What the Blue Jays’ signing of Shun Yamaguchi tells us about their stance on openers

Let’s face it, Shun Yamaguchi — the Japanese forkballer who reportedly landed a two-year, $6 million deal with the Blue Jays Tuesday  — is not going to be the superfluous addition that puts the team over the hump of contention in 2020 and beyond.
Yes, it’s exciting that the Blue Jays have, for the first time ever, seriously forayed into the Japanese market, and yes, seeing a pitcher with Yamaguchi’s makeup is cause for excitement, but the team still needs numerous pieces and then some to be considered serious contenders, as you’ve no doubt heard hundreds of times.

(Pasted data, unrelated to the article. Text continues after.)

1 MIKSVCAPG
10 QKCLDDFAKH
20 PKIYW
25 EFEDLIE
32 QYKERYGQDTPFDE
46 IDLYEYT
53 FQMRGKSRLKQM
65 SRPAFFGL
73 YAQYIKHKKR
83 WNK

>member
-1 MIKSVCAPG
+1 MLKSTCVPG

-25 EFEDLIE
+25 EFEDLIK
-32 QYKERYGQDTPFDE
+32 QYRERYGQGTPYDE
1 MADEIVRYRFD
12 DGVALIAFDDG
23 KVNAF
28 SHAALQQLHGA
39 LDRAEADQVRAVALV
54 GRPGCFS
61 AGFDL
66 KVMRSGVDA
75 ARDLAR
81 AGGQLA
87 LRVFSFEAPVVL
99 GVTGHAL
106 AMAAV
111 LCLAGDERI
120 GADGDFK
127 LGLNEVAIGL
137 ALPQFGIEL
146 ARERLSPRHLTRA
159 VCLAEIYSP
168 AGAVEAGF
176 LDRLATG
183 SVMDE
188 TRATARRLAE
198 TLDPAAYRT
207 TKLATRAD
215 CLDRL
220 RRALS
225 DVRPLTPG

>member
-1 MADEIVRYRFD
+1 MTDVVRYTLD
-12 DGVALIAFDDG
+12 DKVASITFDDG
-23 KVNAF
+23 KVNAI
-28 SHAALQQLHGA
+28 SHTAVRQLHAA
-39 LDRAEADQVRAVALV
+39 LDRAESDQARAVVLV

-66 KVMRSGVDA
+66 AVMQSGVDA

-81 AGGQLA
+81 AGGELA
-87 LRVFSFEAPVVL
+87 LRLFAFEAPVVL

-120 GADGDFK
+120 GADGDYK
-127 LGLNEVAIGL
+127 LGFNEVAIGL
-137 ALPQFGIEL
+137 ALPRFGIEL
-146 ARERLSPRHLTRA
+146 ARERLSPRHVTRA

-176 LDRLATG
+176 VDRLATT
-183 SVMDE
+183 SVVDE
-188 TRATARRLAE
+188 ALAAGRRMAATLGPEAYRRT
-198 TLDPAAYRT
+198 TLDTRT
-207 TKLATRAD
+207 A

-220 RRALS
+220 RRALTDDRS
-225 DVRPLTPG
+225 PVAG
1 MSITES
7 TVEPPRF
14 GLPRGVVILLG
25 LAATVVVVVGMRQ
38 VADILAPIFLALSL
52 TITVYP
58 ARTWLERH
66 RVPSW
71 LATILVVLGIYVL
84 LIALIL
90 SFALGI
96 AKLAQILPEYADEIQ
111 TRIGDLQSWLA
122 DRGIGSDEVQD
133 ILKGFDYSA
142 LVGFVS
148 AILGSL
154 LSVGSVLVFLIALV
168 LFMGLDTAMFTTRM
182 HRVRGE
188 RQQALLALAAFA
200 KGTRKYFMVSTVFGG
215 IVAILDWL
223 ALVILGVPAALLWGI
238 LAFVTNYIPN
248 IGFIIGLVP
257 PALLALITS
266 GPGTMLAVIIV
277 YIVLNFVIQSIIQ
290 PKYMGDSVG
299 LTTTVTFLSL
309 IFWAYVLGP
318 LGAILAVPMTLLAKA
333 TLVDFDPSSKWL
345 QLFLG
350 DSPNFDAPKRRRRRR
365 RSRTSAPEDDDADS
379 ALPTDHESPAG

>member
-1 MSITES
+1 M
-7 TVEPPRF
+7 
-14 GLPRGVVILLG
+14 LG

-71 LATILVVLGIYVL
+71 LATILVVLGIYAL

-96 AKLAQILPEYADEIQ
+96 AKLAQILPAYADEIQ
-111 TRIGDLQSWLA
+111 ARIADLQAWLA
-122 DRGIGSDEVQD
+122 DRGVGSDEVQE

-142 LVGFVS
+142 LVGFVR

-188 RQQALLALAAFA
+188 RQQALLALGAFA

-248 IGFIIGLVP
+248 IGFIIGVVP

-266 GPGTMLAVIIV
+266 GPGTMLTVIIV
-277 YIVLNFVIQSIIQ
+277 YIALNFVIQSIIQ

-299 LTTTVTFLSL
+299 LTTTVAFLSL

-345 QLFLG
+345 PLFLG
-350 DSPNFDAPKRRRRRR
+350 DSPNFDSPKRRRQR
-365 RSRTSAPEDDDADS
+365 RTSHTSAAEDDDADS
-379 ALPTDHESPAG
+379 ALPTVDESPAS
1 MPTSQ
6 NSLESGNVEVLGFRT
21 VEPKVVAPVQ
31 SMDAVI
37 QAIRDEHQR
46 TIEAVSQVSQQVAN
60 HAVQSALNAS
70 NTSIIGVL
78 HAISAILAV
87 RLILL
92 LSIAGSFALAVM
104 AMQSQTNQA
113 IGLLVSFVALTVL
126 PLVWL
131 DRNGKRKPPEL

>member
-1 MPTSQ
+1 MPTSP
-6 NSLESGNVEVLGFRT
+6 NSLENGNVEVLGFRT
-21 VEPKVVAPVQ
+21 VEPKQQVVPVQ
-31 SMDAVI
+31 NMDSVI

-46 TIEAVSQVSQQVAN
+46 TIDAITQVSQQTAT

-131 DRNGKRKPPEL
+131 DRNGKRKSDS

Yamaguchi’s signing is hardly a controversial one. His contract appears reasonable and it’s easy to recognize the upside the front office sees in him. What’s even more interesting is that Yamaguchi can be used as both a starter and reliever, as team president Mark Shapiro mentioned on Sportsnet’s Tim and Sid Wednesday.
So, where will he end up? And, most importantly, why does the team keep signing pitchers with relatively low, yet solidly consistent, ceilings?
In an observant and perhaps sarcastic tweet, Nick Dika, a contributor to …

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Author: Hayden Godfrey / Blue Jays Nation

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